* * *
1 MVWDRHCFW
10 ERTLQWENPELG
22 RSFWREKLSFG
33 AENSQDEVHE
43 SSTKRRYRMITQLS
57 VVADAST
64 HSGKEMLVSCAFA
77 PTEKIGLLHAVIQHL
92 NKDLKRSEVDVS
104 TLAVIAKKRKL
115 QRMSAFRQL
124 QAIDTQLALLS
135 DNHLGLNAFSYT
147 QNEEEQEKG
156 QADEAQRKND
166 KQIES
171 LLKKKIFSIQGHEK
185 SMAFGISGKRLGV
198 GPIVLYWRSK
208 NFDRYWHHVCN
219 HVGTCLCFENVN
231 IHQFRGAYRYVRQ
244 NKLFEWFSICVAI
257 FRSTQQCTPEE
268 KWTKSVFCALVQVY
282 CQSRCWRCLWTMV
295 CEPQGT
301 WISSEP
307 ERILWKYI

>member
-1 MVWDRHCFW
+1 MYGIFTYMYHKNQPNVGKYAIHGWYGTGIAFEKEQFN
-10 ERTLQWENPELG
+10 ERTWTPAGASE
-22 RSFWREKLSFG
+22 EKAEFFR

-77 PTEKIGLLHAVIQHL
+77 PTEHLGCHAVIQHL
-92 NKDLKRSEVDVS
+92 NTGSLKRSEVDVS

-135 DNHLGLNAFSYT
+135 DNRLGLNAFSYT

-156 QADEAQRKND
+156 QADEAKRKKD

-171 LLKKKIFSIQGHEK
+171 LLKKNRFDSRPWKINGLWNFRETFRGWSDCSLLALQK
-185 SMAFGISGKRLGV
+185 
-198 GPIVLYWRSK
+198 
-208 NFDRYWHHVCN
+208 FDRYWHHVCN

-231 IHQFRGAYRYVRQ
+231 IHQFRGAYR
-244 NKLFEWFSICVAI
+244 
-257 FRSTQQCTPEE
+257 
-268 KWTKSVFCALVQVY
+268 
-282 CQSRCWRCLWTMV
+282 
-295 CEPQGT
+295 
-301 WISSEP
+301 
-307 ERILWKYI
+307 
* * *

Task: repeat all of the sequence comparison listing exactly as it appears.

1 MVWDRHCFW
10 ERTLQWENPELG
22 RSFWREKLSFG
33 AENSQDEVHE
43 SSTKRRYRMITQLS
57 VVADAST
64 HSGKEMLVSCAFA
77 PTEKIGLLHAVIQHL
92 NKDLKRSEVDVS
104 TLAVIAKKRKL
115 QRMSAFRQL
124 QAIDTQLALLS
135 DNHLGLNAFSYT
147 QNEEEQEKG
156 QADEAQRKND
166 KQIES
171 LLKKKIFSIQGHEK
185 SMAFGISGKRLGV
198 GPIVLYWRSK
208 NFDRYWHHVCN
219 HVGTCLCFENVN
231 IHQFRGAYRYVRQ
244 NKLFEWFSICVAI
257 FRSTQQCTPEE
268 KWTKSVFCALVQVY
282 CQSRCWRCLWTMV
295 CEPQGT
301 WISSEP
307 ERILWKYI

>member
-1 MVWDRHCFW
+1 MYGIFTYMYHKNQPNVGKYAIHGWYGTGIAFEKEQFN
-10 ERTLQWENPELG
+10 ERTWTPAGASE
-22 RSFWREKLSFG
+22 EKAEFFR

-77 PTEKIGLLHAVIQHL
+77 PTEHLGCHAVIQHL
-92 NKDLKRSEVDVS
+92 NTGSLKRSEVDVS

-135 DNHLGLNAFSYT
+135 DNRLGLNAFSYT

-156 QADEAQRKND
+156 QADEAKRKKD

-171 LLKKKIFSIQGHEK
+171 LLKKNRFDSRPWKINGLWNFRETFRGWSDCSLLALQK
-185 SMAFGISGKRLGV
+185 
-198 GPIVLYWRSK
+198 
-208 NFDRYWHHVCN
+208 FDRYWHHVCN

-231 IHQFRGAYRYVRQ
+231 IHQFRGAYR
-244 NKLFEWFSICVAI
+244 
-257 FRSTQQCTPEE
+257 
-268 KWTKSVFCALVQVY
+268 
-282 CQSRCWRCLWTMV
+282 
-295 CEPQGT
+295 
-301 WISSEP
+301 
-307 ERILWKYI
+307 